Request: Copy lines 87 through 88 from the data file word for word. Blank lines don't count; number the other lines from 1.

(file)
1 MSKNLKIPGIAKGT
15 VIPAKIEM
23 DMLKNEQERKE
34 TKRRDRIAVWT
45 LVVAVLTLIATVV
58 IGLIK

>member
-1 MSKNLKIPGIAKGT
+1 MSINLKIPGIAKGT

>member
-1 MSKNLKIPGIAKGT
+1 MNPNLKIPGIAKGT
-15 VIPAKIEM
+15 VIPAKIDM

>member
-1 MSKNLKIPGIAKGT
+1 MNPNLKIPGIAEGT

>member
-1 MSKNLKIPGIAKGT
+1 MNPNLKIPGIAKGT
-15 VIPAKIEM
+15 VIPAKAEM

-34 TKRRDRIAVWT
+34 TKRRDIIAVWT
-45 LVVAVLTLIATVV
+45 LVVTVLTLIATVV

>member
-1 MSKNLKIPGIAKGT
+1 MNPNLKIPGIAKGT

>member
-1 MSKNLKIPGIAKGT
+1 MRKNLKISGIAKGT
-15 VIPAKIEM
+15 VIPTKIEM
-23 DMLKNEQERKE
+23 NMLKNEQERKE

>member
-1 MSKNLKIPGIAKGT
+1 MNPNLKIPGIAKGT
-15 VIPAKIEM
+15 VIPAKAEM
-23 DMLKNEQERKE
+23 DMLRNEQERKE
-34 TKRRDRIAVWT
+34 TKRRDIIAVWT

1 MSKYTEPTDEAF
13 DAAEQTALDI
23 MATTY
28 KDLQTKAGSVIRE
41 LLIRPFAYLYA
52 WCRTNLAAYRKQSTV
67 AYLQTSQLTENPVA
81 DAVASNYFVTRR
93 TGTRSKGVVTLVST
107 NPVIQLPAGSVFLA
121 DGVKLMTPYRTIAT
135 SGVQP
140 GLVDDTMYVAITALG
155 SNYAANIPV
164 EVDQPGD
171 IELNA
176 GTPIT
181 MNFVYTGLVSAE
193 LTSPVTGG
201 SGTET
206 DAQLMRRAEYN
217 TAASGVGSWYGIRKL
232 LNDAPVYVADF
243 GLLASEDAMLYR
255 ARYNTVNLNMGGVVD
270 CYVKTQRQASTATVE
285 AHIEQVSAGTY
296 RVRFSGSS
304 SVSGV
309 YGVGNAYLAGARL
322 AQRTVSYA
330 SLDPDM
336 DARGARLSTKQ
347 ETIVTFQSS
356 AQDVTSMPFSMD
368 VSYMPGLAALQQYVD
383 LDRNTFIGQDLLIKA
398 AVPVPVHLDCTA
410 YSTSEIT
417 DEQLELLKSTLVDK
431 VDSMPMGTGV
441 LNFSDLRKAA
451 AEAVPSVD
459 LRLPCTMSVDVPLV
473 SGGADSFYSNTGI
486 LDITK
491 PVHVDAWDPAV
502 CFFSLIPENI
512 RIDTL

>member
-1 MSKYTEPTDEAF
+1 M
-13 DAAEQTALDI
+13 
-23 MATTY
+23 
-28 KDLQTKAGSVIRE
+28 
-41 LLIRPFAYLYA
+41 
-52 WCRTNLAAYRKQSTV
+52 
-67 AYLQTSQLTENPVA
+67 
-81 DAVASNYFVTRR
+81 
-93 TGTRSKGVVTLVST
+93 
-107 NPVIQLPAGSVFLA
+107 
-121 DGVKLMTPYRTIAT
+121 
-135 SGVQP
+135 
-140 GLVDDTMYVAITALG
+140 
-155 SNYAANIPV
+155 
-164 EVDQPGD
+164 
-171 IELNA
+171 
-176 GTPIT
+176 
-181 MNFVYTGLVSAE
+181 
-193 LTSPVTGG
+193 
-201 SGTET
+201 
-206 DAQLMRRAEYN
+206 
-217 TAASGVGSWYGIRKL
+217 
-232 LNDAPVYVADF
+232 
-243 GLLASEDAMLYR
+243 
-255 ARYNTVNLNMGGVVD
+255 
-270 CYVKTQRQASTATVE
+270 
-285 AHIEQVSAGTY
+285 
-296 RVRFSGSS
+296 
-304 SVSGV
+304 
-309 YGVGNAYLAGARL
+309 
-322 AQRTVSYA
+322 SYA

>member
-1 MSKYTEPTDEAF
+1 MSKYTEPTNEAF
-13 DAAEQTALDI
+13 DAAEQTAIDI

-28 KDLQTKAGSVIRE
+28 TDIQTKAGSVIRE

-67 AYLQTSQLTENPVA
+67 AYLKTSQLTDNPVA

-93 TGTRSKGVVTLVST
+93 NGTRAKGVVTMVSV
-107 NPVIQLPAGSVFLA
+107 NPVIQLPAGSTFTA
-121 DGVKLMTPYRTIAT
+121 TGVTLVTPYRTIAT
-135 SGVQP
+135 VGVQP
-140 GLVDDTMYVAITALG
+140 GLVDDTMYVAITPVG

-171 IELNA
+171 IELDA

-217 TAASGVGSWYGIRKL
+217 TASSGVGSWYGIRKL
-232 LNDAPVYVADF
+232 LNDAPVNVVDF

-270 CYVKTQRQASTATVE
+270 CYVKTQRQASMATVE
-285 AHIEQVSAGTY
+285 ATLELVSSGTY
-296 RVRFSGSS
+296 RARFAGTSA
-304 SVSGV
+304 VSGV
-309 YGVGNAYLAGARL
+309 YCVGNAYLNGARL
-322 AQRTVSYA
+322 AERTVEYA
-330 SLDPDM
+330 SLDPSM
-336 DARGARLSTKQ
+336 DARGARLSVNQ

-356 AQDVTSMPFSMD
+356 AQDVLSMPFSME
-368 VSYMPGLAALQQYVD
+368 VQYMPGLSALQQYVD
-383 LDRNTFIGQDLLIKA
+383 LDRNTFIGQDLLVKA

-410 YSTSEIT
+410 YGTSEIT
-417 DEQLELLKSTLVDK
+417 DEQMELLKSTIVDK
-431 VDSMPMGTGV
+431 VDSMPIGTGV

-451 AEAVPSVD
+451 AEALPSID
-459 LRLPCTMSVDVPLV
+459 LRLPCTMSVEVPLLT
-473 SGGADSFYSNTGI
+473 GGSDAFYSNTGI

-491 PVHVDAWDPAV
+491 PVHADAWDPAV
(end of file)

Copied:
441 LNFSDLRKAA
451 AEAVPSVD